Thursday, April 25, 2013
Google and Why Modern Medicine is in a Rut
I'm at the annual SGIM meeting and the following topics came up in conversations w/various folks, so I thought I should write about it.
First, I was struck by a recent news article about Google and how the expectation is that each one of their new products should be 10 times better than the competition. In an interview, Larry Page talked about how setting the bar that high forces everyone to think "outside the box" and come up with new, transformational ideas, rather than tinkering around the edges to make something marginally better.
Second, I was struck by a recent scholarly article by Mittra entitled, "Why Modern Medicine is in a rut" (PMID 19855121) (Props to Dave Aron who suggested the article to me). In it Mittra argues that the first 30 years after WW2 was characterized by transformational change: Dialysis, Ventilators, CABG, etc. However, the last 30 years have been characterized by incremental change despite a huge increase in research funding. He cites 2 reasons: overdependence on high tech research (i.e. Human Genome project) and overdependence on big RCTs (if you need 5000 pts per arm, by definition the effect is modest--truly transformational requires only small studies because the effects are so profound.)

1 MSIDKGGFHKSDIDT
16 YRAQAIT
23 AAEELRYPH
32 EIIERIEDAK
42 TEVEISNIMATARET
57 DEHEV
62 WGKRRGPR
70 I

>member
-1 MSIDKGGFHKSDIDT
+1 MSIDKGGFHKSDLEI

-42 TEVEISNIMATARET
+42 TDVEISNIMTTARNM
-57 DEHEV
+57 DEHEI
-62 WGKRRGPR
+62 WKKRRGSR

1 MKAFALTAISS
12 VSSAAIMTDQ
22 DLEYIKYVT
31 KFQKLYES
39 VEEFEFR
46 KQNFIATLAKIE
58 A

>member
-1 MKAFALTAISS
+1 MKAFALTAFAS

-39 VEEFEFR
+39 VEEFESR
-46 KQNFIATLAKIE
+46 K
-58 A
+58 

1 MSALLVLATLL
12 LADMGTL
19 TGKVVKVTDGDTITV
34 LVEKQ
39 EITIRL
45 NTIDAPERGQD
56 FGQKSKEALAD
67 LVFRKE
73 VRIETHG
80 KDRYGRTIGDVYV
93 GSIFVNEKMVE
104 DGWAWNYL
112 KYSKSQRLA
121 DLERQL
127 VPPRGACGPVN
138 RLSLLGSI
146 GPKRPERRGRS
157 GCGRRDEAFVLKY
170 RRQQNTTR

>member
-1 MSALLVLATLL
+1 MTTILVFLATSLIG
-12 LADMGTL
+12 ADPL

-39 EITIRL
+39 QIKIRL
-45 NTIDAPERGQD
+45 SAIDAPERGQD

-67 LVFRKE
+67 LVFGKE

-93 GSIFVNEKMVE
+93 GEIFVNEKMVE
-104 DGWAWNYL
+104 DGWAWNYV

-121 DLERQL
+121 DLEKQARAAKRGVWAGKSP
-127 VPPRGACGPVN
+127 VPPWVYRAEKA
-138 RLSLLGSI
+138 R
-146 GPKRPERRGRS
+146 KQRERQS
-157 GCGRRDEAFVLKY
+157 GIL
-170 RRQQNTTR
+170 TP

I'd argue that we need more Google-like thinking in research. We shouldn't be investing $200million on a single study to figure out whether triple anti-platelet blockade is better than double blockade. Rather, we should be spending that money to 200 $1M grants to think about revolutionary approaches to atherosclerosis. I don't know what those revolutionary approaches would be, but I am fairly certain that few funded grants are proposing interventions that are 10 times better than current standard of care.
Finally, I was talking to Seth Landefeld, a mentor and disruptive thinker, who talked about how the projects he's most proud of are the ones that were not grant funded. I think this points to the fact that most researchers are drawn to transformative, high-risk projects. The problem is that the vast majority of what is funded is incremental research. So, the safe path is often to do that study on triple blockade rather than transformative research.
Luckily, most of us find some time to do both incremental and (hopefully) transformative research. But if we were able to align funding to reward potentially transformative research, I think we'd get more innovative research, and we'd be able to get Modern Medicine out of Its Rut.